Club Spotlight: The Olympic Sport of Fencing

The fencing club is a fantastic environment for taking out your frustrations with honor, and stabbing your friends with grace and aplomb. We meet on Mondays, Wednesdays, and Thursdays from 8:30 to 10:30 p.m. and fill the halls of various academic buildings with the sound of swords clanging and shouts of on-lookers.

The purpose of the club is to allow students to learn, practice, and enjoy the Olympic sport of fencing.

Everyone is welcome. Club members will train any student who is interested in how to use one or all three of the styles of fencing weapons used at the Olympics, and the club provides swords and protective gear for its practicing members.

The sword types are foil, epee, and saber. Saber is the closest the club comes to swashbuckling pirates, and is also generally the most aggressive of the three weapons. In saber, a variety of cuts and slashes are used to hit one’s opponent with any part of the blade, but only on the top half of the body.

In contrast, epee is generally considered the least aggressive of the three weapons, in which fencers stab their opponent with only the point of their sword, but on any part of the body.

Foil comes halfway between epee and saber. Foil fencers stab their opponents as in Epee (tip only), but have complicated scoring and judging rules similar to those found in saber. Foil is also the weapon of choice for incoming club members, as it teaches new fencers the basics of footwork and offensive and defensive moves.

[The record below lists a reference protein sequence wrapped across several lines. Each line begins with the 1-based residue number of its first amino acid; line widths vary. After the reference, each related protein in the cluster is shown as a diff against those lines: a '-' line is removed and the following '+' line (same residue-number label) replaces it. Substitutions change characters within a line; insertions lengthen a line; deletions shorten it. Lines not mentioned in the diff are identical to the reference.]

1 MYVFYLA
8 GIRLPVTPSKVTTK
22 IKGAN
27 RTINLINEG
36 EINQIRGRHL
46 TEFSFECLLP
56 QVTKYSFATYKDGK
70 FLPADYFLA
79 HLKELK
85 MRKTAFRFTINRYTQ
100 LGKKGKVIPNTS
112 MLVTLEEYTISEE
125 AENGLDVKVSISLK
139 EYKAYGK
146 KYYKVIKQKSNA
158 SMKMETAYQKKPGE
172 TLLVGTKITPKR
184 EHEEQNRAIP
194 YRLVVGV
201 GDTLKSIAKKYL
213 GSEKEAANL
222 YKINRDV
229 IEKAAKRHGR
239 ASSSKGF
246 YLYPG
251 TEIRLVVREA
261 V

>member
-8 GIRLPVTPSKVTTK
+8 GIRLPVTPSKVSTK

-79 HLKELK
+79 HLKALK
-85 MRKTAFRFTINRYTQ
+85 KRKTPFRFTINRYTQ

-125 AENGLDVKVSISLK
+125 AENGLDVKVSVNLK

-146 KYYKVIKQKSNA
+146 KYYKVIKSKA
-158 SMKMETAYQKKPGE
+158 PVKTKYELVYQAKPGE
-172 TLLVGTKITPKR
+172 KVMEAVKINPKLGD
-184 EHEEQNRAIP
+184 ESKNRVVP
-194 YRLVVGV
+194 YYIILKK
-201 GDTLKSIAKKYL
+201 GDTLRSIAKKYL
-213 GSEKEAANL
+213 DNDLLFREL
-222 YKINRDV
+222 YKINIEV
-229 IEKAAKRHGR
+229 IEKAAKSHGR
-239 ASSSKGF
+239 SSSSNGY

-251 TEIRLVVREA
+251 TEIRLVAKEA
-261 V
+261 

The club not only teaches fencing, but allows students the opportunity to use their skills. The club belongs to the Baltimore-Washington Collegiate Fencing Conference (BWCFC), a collection of fencing clubs in the region including University of Maryland College Park, the Navy Academy, and University of Maryland Baltimore County.

The BWCFC holds three tournaments a year, one in the fall and two in the spring. The first two are team events in which each club sends three teams (one for each weapon) to compete against other schools. Of the ten schools in the BWCFC this year, St. Mary’s is ranked second overall and the foil team is in first place, having gone undefeated. The third tournament is an individual competition generally reserved for those who participated in the team competitions.

Our club also sponsors tournaments at St. Mary’s and tries to go to other competitions throughout the year, such as Fence-A-Thon, an all night fencing tournament.

If you are interesting in joining, come to the Michael P. O’Brien Athletics and Recreation Center by the pools this week, or contact me via email (acwebster@smcm.edu) for more information.  We hope to see you there!

 

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